The world will become more familiar with the Saudi Aramco logo over the next 12 months, as the Saudi Aramco IPO – potentially the most significant IPO in the history of IPOs – draws nearer (See Fig 1: Note that the graph illustrates only the expected value of the IPO, not value of the full company).
As regular readers will recall, this is a subject we’ve covered before (The Biggest IPO in History – Weekly Comment no. 47 on 23rd November 2017), when we said: “because Saudi Arabia is the single most powerful country in OPEC … Aramco, through Saudi Arabia and OPEC, will seek to increase the price of oil before the IPO to increase the proceeds from the IPO … the extension of the current supply cuts is a foregone conclusion at the end of this month.”
The degree of NOPEC (OPEC & Non-OPEC) co-operation to get agreement on extending those production cuts, and the continued compliance by the producers with the agreed cuts, has been out of character for a disparate group with a poor history of cooperation and compliance. However, this cooperation has also significantly improved Aramco’s IPO prospects. This is visible from the comparison between OECD oil inventories and the Brent oil price, where falling inventories have resulted in rising oil prices for the last 18 months. (See Fig 2)
So how was this accomplished, what were the bargaining chips and what are the consequences of this grand global chess match? There was a clue in a press conference that followed the NOPEC agreement in January to extend the production cuts:
“Saudi Arabia’s oil alliance with Russia will last for decades and generations…” the Kingdom’s energy minister said, to the world’s scepticism. He added that the bilateral relationship between Saudi Arabia and Russia – two of the world’s biggest producers and exporters of oil – was key to the success of the deal. The Riyadh and Moscow alliance, once considered unthinkable, became a necessity in the face of a shared threat – the US shale industry – which three years ago triggered an oil price crash.
Things have more recently become clearer. Russian Energy Minister Alexander Novak and his Saudi counterpart Khalid Al-Falih spoke at a conference in Riyadh last week, the latest in a series of joint appearances that underscores their deepening ties. Then last week, the real crux of the deal emerged: “There are a number of (Russian) investors who would like to invest in the Aramco IPO,” said Kirill Dmitriev, chief executive of the Russian Direct Investment Fund. “Not only this. We have a Russia-China investment fund, and through that Russia-China investment fund we see a major interest in the Aramco IPO from a number of leading Chinese institutions.”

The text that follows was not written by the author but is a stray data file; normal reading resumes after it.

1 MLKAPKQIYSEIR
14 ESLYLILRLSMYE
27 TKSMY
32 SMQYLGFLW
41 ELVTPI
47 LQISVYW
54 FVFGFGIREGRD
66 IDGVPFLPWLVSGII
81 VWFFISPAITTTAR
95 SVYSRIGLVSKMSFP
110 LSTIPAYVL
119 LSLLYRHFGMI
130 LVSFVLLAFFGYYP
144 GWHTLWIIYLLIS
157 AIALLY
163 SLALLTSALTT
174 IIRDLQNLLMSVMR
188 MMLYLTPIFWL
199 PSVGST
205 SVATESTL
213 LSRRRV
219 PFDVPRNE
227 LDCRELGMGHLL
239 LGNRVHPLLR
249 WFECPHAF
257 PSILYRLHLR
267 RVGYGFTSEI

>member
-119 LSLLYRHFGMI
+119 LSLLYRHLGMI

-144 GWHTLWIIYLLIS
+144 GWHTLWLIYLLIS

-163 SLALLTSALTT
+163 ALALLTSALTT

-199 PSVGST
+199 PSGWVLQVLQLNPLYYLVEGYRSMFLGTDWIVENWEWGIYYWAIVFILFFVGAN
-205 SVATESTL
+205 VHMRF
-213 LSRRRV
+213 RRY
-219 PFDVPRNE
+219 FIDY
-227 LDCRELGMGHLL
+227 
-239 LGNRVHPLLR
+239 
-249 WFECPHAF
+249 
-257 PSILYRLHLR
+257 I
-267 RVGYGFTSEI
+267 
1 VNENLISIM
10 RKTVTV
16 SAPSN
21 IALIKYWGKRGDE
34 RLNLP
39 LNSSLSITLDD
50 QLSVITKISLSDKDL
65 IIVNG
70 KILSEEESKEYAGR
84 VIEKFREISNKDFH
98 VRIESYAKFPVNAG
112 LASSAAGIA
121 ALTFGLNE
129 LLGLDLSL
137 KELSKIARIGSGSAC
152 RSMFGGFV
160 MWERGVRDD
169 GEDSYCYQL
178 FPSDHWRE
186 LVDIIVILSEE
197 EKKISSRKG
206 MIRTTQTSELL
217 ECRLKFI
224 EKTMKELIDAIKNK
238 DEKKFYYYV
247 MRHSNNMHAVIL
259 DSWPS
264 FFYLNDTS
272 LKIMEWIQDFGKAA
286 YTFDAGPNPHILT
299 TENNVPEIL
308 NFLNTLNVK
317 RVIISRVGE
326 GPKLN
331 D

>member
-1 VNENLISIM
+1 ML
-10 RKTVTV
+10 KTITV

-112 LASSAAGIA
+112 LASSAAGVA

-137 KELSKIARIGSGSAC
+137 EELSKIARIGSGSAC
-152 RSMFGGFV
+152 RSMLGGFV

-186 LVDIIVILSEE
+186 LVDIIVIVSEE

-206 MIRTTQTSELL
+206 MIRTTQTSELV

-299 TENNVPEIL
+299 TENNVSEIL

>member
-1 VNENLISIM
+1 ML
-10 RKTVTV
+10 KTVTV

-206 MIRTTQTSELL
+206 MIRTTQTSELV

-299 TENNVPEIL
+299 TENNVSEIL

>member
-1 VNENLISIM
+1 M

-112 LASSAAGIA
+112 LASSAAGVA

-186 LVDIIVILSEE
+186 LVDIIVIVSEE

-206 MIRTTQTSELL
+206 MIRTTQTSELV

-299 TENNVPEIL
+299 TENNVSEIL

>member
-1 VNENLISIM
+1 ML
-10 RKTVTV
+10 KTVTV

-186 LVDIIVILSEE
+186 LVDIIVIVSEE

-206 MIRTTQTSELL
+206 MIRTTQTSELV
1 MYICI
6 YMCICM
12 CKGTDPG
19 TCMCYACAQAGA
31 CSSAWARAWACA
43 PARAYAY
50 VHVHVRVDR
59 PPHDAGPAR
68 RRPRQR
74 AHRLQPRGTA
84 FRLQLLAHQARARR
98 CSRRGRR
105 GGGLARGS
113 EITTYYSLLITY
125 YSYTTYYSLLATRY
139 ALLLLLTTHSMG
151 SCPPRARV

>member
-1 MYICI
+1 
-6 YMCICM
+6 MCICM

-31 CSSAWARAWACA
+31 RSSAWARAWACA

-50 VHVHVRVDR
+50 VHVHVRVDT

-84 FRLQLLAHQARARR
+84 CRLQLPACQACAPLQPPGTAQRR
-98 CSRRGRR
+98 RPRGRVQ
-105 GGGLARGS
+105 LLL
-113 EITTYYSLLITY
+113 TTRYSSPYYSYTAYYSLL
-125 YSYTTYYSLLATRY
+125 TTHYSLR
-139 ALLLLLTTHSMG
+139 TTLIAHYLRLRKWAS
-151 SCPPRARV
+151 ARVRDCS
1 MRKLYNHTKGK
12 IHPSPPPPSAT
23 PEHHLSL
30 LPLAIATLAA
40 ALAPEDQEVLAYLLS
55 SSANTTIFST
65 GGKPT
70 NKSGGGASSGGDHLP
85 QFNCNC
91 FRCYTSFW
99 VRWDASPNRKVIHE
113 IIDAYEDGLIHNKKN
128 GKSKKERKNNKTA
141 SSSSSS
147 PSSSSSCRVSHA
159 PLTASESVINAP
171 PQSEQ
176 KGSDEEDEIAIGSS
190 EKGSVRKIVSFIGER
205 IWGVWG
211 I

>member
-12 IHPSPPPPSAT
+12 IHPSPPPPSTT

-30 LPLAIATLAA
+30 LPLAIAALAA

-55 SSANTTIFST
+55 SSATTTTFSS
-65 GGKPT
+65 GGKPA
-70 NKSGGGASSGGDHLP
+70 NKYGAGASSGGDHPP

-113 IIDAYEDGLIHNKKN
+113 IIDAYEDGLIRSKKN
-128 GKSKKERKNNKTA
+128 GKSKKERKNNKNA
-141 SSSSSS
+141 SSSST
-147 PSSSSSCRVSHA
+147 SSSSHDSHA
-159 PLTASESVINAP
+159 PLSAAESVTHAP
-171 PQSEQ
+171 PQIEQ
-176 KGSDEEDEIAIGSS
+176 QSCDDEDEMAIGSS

The reason for the Saudi-Russian co-operation in supporting the oil production cuts is now easy to see. Russia gets a geared return from this elevated oil price via their own production and their stake in Aramco. Simultaneously China, whose economy is slowed by rising energy prices, has now engineered a significant hedge against further rises in energy prices: they partially offset the increased costs of higher oil prices by benefitting from their stake in Aramco.
So that is how the grand oil production reduction plan was accomplished. What are the consequences of the repositioning of these chess pieces, bearing in mind the Saudi deal to buy 17 nuclear power stations from Russia in 2015?
It appears that the USA, with its fracking-led oil & gas production increases and exports, has unwittingly been the catalyst for a global geopolitical re-alignment. Saudi Arabia, the greatest energy producer of the last 100 years, has now pivoted from an alliance with the West to an alliance with the East, specifically Russia and China.
It seems that the West has been completely out-thought and outmanoeuvred by nations that are able to sublimate their desire for quick fixes and focus on long-term strategic planning.
MitonOptimal’s portfolio construction and investment planning are just the same. As tempting as it may be to chase the current “hot trade”, it is no substitute for proper strategic planning.
How does the old saying go? “Fools rush in…!”